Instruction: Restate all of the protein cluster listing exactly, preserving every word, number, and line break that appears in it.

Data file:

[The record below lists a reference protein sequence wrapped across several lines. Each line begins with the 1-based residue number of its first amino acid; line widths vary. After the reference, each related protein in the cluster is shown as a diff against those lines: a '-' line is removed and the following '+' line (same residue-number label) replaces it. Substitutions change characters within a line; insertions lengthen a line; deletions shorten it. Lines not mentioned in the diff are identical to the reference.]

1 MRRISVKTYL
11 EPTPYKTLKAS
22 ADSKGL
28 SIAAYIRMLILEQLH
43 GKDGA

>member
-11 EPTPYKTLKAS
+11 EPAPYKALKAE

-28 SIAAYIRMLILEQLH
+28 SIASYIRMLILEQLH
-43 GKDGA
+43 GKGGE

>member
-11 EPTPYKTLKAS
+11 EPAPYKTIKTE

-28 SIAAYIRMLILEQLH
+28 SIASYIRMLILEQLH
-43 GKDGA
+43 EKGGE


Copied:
[The record below lists a reference protein sequence wrapped across several lines. Each line begins with the 1-based residue number of its first amino acid; line widths vary. After the reference, each related protein in the cluster is shown as a diff against those lines: a '-' line is removed and the following '+' line (same residue-number label) replaces it. Substitutions change characters within a line; insertions lengthen a line; deletions shorten it. Lines not mentioned in the diff are identical to the reference.]

1 MRRISVKTYL
11 EPTPYKTLKAS
22 ADSKGL
28 SIAAYIRMLILEQLH
43 GKDGA

>member
-11 EPTPYKTLKAS
+11 EPAPYKALKAE

-28 SIAAYIRMLILEQLH
+28 SIASYIRMLILEQLH
-43 GKDGA
+43 GKGGE

>member
-11 EPTPYKTLKAS
+11 EPAPYKTIKTE

-28 SIAAYIRMLILEQLH
+28 SIASYIRMLILEQLH
-43 GKDGA
+43 EKGGE